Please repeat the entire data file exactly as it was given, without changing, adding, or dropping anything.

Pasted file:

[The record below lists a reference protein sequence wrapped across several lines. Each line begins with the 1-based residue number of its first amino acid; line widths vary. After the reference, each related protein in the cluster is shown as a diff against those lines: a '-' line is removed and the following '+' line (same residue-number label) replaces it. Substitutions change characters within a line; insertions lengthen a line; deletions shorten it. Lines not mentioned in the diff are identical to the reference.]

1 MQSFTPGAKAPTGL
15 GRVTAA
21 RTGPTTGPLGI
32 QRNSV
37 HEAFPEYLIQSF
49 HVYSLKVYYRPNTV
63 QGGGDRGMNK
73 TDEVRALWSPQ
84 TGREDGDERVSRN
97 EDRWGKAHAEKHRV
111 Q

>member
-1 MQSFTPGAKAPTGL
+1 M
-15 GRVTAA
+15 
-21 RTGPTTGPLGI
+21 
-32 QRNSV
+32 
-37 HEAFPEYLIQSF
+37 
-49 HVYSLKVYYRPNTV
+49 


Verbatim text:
[The record below lists a reference protein sequence wrapped across several lines. Each line begins with the 1-based residue number of its first amino acid; line widths vary. After the reference, each related protein in the cluster is shown as a diff against those lines: a '-' line is removed and the following '+' line (same residue-number label) replaces it. Substitutions change characters within a line; insertions lengthen a line; deletions shorten it. Lines not mentioned in the diff are identical to the reference.]

1 MQSFTPGAKAPTGL
15 GRVTAA
21 RTGPTTGPLGI
32 QRNSV
37 HEAFPEYLIQSF
49 HVYSLKVYYRPNTV
63 QGGGDRGMNK
73 TDEVRALWSPQ
84 TGREDGDERVSRN
97 EDRWGKAHAEKHRV
111 Q

>member
-1 MQSFTPGAKAPTGL
+1 M
-15 GRVTAA
+15 
-21 RTGPTTGPLGI
+21 
-32 QRNSV
+32 
-37 HEAFPEYLIQSF
+37 
-49 HVYSLKVYYRPNTV
+49 